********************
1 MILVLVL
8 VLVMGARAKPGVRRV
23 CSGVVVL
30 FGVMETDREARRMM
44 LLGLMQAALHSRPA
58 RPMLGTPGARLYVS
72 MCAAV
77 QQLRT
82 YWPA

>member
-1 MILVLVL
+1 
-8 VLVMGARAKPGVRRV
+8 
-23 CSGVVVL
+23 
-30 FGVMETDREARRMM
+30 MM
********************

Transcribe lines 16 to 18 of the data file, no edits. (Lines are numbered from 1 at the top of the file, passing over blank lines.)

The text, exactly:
+23 
-30 FGVMETDREARRMM
+30 MM